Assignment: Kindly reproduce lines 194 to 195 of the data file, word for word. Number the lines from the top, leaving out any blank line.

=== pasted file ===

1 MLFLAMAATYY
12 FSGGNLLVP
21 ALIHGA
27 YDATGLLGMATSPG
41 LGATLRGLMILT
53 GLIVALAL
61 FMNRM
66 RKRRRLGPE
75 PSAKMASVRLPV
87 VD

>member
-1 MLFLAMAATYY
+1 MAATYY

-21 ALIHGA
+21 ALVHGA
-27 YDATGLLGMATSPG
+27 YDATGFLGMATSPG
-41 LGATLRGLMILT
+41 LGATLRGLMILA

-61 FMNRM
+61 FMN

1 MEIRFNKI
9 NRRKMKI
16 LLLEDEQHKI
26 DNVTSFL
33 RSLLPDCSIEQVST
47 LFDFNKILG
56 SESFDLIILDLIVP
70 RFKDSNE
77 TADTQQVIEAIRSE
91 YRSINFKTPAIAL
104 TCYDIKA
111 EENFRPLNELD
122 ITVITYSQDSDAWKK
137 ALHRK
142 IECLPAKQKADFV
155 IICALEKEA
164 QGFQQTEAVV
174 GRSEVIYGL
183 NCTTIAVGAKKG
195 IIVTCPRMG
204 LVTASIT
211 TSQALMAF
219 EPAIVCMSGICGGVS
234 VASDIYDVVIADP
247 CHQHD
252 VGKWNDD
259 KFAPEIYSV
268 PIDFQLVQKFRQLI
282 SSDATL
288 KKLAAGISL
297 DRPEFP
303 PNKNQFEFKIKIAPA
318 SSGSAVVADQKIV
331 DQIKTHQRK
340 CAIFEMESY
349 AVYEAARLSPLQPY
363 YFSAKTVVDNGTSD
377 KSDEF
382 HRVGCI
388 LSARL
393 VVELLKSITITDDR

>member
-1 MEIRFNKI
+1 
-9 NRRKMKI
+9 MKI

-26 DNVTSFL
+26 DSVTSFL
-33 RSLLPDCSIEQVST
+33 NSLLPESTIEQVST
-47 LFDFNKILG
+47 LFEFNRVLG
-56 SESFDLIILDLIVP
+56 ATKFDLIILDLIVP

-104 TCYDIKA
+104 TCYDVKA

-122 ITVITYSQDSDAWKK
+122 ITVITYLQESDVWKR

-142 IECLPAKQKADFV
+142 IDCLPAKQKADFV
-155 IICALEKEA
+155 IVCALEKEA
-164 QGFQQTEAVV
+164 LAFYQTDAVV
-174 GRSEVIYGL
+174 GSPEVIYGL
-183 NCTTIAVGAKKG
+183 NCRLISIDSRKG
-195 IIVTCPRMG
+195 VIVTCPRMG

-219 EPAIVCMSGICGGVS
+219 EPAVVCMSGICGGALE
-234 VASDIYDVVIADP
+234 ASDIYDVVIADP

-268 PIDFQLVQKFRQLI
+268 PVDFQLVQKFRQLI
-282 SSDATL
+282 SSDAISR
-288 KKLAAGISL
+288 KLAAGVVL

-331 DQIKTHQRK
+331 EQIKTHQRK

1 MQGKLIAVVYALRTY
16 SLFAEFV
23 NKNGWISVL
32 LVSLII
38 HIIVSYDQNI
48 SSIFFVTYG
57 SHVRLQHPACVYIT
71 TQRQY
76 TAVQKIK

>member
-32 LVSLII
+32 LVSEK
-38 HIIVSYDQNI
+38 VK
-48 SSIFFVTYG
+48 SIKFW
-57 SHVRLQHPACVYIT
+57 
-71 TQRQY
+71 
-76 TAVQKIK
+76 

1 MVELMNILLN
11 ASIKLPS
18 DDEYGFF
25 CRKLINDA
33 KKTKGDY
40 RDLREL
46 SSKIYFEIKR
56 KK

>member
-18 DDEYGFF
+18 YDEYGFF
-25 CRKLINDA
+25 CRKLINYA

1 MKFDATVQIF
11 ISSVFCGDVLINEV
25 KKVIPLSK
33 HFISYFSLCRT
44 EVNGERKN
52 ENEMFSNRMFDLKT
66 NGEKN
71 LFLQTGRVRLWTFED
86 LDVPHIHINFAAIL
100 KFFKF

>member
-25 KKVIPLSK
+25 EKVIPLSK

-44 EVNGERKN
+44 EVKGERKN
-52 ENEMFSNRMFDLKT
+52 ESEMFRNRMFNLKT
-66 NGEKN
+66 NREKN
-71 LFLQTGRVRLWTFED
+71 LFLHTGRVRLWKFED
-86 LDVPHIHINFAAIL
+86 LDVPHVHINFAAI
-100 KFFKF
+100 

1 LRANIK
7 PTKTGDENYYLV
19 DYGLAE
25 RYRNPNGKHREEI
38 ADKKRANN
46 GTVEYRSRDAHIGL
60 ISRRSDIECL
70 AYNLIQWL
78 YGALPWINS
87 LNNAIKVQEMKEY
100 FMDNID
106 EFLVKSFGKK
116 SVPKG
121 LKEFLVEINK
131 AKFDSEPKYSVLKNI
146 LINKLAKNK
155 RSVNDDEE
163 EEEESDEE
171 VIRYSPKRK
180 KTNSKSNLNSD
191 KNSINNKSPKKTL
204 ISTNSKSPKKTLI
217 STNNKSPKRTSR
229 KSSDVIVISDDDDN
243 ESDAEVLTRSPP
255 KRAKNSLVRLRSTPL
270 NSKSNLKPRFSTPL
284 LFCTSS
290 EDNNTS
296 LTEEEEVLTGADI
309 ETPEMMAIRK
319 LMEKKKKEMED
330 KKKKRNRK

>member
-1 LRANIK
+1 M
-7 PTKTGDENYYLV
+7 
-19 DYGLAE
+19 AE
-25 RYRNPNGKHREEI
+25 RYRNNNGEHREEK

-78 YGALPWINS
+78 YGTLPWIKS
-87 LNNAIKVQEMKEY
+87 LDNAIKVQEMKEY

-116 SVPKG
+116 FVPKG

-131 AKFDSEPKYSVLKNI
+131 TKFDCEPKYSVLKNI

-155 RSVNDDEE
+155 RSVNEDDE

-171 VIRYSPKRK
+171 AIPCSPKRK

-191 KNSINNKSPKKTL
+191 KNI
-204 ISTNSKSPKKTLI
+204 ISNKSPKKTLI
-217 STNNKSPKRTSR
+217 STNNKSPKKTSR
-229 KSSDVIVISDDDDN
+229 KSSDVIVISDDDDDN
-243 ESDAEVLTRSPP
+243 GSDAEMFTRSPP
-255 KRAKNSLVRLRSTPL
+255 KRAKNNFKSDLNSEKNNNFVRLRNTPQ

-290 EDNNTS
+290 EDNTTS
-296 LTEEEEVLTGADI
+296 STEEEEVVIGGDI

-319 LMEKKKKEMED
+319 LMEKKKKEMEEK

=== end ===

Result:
309 ETPEMMAIRK
319 LMEKKKKEMED